Having almost every facet of modern life connected through the internet confers various advantages, and one of the most significant is the ability to analyse performance data to an unprecedented extent. The more data you collect from myriad sources, the more accurately you can gauge business results: what tactics are working, and what needs to change.
Enterprise data science, however, takes this notion to its logical apogee. Instead of using data to rate particular methods, or even strategies, it uses it to rate entire businesses, producing holistic assessments that can easily lead to broad operational improvements.
This is something that the biggest businesses in the world have already invested heavily in pursuing, and with every passing month, it becomes cheaper and more accessible. But how is the enterprise data science world changing overall? Let’s look at 6 notable trends in this field:
Simply collating and interpreting data can be tricky for an enterprise-level business. Information from numerous departments brought together to be examined by various staff members, each with a different level of technical awareness. It can cause more confusion than anything else.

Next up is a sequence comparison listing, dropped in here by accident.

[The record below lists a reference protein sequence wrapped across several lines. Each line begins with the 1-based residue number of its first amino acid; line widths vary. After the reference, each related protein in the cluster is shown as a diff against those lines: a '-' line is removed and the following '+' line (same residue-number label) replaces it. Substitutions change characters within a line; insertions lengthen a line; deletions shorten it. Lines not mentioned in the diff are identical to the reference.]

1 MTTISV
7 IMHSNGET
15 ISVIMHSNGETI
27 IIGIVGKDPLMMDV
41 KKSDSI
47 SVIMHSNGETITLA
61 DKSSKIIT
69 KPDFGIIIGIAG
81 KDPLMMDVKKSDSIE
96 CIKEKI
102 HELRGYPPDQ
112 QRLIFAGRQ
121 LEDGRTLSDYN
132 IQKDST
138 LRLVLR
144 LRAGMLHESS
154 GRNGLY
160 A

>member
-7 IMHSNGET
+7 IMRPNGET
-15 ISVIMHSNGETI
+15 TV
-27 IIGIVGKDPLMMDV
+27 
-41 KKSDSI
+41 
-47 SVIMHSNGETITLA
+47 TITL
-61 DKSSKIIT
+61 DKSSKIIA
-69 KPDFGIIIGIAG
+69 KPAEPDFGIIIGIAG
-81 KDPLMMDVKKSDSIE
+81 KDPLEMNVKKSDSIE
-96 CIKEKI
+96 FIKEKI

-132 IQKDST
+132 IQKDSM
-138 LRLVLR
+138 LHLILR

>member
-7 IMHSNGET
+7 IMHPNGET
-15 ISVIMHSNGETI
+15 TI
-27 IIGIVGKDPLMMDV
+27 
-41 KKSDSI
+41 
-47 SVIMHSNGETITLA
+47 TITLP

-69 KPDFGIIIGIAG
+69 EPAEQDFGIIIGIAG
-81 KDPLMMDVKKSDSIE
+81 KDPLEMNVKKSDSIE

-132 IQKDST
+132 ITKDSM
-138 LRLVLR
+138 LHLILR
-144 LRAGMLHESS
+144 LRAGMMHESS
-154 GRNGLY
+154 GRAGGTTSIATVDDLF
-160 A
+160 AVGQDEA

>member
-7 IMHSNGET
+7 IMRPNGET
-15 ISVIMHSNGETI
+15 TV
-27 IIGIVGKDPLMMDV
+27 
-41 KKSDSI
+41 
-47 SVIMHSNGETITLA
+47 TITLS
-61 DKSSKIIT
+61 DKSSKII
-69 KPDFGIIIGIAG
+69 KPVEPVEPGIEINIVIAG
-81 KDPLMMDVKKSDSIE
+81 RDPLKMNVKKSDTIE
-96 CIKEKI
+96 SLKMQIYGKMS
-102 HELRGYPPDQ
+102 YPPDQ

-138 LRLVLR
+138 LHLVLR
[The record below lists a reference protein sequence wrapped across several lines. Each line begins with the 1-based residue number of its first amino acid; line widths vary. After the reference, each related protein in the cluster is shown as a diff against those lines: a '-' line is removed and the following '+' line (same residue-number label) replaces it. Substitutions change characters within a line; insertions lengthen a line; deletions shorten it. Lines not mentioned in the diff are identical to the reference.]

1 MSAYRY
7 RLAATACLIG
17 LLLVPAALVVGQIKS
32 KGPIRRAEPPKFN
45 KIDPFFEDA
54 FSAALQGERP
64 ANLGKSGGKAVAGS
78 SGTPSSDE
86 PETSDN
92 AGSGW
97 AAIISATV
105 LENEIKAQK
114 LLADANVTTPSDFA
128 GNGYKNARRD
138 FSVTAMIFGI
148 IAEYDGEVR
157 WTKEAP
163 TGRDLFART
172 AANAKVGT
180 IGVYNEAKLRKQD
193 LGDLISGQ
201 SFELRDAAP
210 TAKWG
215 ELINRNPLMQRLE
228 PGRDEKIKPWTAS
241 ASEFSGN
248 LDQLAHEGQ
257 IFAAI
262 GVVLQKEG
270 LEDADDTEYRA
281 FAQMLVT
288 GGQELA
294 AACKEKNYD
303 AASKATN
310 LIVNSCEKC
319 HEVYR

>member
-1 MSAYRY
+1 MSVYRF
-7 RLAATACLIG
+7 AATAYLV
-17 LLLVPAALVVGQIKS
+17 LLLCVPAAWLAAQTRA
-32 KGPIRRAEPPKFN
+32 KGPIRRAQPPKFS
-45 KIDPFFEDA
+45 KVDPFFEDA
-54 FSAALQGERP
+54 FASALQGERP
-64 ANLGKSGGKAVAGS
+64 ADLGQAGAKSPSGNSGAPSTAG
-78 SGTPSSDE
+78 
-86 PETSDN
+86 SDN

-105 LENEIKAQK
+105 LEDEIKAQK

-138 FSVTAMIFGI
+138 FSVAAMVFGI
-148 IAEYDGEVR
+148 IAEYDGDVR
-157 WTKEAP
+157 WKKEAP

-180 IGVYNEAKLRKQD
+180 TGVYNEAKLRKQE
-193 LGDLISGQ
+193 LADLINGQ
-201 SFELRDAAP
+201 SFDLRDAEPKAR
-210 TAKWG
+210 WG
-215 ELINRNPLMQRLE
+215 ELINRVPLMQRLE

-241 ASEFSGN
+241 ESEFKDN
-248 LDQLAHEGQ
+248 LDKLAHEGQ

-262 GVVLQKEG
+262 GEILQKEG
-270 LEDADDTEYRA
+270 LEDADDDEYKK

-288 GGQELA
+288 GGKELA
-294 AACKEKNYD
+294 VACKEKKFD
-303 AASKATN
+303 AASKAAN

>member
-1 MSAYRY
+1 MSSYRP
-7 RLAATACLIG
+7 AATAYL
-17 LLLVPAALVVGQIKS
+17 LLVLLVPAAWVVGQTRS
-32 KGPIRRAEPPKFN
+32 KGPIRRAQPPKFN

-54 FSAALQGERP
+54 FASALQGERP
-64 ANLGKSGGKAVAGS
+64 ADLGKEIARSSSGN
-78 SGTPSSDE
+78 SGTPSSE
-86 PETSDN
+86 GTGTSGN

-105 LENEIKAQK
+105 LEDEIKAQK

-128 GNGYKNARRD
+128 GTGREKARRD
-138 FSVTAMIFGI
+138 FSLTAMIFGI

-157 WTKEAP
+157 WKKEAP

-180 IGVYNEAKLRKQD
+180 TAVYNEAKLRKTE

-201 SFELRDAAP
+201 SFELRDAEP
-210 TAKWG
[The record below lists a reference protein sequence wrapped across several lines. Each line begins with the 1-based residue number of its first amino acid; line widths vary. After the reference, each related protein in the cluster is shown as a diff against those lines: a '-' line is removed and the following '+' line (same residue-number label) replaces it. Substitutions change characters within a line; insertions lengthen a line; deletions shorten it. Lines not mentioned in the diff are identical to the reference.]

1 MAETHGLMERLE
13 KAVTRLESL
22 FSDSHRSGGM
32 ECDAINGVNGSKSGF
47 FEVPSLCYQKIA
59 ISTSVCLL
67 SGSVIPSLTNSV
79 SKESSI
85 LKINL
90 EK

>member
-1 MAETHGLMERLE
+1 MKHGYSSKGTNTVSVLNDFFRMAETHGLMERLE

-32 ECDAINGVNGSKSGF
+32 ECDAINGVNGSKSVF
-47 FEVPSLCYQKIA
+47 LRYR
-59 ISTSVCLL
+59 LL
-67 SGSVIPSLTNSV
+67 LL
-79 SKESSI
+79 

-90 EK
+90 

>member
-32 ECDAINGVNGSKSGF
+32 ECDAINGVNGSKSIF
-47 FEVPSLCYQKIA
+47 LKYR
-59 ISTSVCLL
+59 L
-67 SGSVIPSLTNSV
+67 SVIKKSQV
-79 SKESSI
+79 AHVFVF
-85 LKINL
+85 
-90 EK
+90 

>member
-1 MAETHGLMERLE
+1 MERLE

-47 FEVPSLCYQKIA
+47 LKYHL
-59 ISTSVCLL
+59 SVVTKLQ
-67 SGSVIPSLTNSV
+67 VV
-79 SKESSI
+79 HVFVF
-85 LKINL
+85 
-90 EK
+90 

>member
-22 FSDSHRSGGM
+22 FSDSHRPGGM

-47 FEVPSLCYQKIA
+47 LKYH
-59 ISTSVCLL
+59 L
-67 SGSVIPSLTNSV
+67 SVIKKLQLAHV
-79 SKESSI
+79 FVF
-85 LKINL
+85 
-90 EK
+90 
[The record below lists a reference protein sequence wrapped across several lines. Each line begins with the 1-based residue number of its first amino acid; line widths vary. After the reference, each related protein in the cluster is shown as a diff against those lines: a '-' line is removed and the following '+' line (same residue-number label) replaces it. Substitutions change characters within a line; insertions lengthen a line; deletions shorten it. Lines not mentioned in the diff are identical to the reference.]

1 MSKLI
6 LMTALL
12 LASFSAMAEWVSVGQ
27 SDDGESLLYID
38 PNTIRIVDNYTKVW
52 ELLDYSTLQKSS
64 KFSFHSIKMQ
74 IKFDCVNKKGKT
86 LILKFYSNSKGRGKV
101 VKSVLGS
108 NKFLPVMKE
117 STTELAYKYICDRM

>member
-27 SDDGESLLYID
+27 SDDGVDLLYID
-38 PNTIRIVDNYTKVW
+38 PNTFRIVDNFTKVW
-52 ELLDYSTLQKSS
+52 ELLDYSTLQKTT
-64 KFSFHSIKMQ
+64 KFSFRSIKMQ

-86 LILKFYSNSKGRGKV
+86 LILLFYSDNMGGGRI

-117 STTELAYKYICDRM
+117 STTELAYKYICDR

To temper this ever-increasing complexity without having to simplify it, companies are turning to intuitive visualization methods, forging patterns into easy-to-follow graphics and devising touch-friendly interfaces to manipulate them.
The effect is twofold: firstly, an enterprise with clearer internal analytics becomes better equipped to achieve improvements, and secondly, reporting performance results to non-technical clients becomes much easier.
Using data to anticipate future requirements has long been a core role of data science, but recent developments have greatly expanded the possibilities. Today, a forward-thinking company can use sophisticated analysis to usefully forecast anything from how a particular operational change might affect sales to how much stock it will need during the winter.
The better the forecasting, the more money gets saved, and the easier the everyday running of a business becomes. It’s all about gathering distinct elements of a system together (something that SlashDB’s silo accessibility can bring to the table).
It’s now been over a year since GDPR was implemented in the EU, and there’s been a huge rise in popular awareness of security concerns. People are more reluctant than ever before to trust businesses with their private data — yes, circumstances may often require them to, but that doesn’t mean that they’re happy about it.
Quelling this discontent requires an appreciation of how egregiously data science can be abused, and enterprise data science must reasonably encompass the vital matter of how a given enterprise justifies its analytics to its customer base.
If you’re running a large company and trying to advance your data science operations, be extremely careful with how you present your activities to those whose data you’re relying on. Brand reputation means a lot these days, and you don’t want to attract a social media firestorm by being overly casual about how you collect and use private data.